Hong Kong’s security chief has vowed a crackdown “on all fronts” against the opposition-leaning Professional Teachers Union (PTU) and Civil Human Rights Front, saying their disbandment would not shield them from legal liabilities.
Echoing earlier warnings from the central government, Chris Tang Ping-keung said no individual or organisation that broke the law would go unpunished.
In a post published on his official blog on Monday, the secretary for security suggested that the two groups be investigated for national security
The 95,000-strong PTU, the biggest teachers’ union in the city, announced its disbanding last Tuesday, citing a worsening political climate.
The front, which organised several massive protests during the 2019 anti-government movement, revealed on Sunday it too was folding. The umbrella organisation, formed in 2002, said going forward was not feasible with member groups facing oppression and convenor Figo Chan Ho-wun serving a jail sentence over an illegal protest in 2019.
Tang accused the front of “getting more radical” in recent years and posing “substantial risk to national security” as violence often erupted after the end of the rallies it organised.
The group had failed to register with the government or provide police with information on its funding sources and related bank accounts as required, he noted.
“Such a move conveys a wrong message. Many young people would think there is no consequence for not complying with the law and would thus be pushed into an abyss of lawlessness,” he said.
Tang accused the PTU of “publicly conniving with black violence and the forces that endanger national security”.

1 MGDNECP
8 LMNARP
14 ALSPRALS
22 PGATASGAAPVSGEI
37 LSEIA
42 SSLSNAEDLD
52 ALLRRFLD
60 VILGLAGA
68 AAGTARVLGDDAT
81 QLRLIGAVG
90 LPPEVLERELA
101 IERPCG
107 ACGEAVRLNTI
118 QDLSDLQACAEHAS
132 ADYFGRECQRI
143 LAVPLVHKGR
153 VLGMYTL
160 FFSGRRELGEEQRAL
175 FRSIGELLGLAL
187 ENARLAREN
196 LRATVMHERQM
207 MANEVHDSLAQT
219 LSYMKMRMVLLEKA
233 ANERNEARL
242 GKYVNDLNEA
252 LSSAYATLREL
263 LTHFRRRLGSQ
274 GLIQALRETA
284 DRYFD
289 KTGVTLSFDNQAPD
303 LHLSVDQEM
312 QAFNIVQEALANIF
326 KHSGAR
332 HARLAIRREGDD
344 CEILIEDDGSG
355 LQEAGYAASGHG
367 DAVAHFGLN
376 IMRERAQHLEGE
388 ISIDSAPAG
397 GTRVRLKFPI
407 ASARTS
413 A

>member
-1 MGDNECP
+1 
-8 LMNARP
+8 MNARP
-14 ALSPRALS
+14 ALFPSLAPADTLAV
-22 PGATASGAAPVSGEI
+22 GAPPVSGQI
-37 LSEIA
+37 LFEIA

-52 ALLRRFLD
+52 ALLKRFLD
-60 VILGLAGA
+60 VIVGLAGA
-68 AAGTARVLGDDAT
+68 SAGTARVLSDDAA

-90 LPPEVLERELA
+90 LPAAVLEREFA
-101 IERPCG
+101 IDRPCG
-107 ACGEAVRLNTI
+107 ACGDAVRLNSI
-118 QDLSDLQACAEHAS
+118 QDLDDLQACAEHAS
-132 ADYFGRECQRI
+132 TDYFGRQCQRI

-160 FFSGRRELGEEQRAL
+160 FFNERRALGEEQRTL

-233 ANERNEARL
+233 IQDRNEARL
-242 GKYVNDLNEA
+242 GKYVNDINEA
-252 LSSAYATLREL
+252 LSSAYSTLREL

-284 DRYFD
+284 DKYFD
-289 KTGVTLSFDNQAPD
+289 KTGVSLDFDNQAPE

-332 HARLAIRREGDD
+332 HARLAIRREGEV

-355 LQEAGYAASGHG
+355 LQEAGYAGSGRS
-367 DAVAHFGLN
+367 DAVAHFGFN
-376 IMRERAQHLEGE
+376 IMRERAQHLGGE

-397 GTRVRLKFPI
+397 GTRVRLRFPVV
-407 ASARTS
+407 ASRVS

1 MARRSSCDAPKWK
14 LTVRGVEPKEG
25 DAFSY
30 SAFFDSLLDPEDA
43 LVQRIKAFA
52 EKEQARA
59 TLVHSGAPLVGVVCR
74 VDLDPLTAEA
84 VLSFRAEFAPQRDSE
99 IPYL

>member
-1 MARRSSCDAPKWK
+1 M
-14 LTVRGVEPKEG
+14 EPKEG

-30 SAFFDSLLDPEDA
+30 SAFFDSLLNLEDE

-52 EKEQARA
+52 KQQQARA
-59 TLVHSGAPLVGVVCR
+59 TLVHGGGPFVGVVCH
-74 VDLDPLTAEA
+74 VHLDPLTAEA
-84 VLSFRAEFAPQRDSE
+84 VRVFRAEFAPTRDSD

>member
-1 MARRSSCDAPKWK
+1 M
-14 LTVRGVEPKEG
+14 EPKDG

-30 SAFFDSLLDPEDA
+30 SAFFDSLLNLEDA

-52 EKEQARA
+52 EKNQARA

“It even induced students to boycott classes and take part in illegal marches, putting politics above education professionalism and spreading wrong ideas to students and teachers,” Tang said, calling such acts “appalling”.
“Although the [two] organisations have announced they will disband, I have to reiterate that the illegal acts committed by any individuals or organisations will not vanish after they quit or disband. Nor can they evade legal responsibility,” he said.
“Law enforcement agencies will continue making efforts on all fronts to investigate individuals and groups that pose a threat to national security, whether the relevant organisations have ceased to operate or not,” he continued.
“No lawbreaking organisations and criminals will go unpunished. [The government] will make sure those endangering national security will be brought to book.”
The State Council’s Hong Kong and Macau Affairs Office, the top body overseeing local affairs, issued a statement on Sunday accusing the front of colluding with foreign forces in staging “colour revolutions”.
“It has gone into a cul-de-sac and thus announced it had dissolved in haste,” a spokesman said. “But it will be dreaming if it thinks it can escape legal responsibilities.”
Joining in the condemnation, the central government’s liaison office accused the front of challenging “the red line of the ‘one country, two systems’ principle and the city’s constitutional order”.
It said the front had “severely poisoned the social atmosphere”.